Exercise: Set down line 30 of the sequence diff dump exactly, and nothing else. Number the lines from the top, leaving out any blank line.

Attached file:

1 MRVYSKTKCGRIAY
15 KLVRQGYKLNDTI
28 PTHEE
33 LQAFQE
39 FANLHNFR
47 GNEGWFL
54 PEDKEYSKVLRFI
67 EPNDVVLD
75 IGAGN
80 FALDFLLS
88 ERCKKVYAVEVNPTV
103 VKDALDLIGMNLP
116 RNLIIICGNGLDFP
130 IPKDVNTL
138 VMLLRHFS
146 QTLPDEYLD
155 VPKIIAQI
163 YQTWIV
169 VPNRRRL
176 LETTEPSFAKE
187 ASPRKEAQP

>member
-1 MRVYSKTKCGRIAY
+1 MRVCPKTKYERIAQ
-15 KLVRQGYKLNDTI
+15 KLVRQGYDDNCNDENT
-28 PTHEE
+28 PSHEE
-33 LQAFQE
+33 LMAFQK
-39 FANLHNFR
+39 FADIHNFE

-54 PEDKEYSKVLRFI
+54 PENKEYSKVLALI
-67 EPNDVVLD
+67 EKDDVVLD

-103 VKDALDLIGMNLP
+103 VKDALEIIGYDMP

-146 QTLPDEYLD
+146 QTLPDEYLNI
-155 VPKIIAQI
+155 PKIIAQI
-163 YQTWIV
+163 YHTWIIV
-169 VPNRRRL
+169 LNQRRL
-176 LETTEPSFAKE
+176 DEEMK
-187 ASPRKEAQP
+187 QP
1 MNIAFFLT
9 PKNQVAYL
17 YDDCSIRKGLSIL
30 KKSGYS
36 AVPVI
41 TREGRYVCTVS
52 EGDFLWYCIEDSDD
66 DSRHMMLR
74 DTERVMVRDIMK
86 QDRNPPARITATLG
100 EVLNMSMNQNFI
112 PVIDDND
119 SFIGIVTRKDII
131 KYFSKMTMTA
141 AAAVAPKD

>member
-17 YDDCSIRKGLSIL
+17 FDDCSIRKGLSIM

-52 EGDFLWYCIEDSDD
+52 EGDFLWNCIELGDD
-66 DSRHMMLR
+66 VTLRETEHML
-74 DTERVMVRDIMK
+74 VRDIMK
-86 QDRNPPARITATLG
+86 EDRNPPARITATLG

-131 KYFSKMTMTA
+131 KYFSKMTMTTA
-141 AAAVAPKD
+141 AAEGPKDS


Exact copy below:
+33 LMAFQK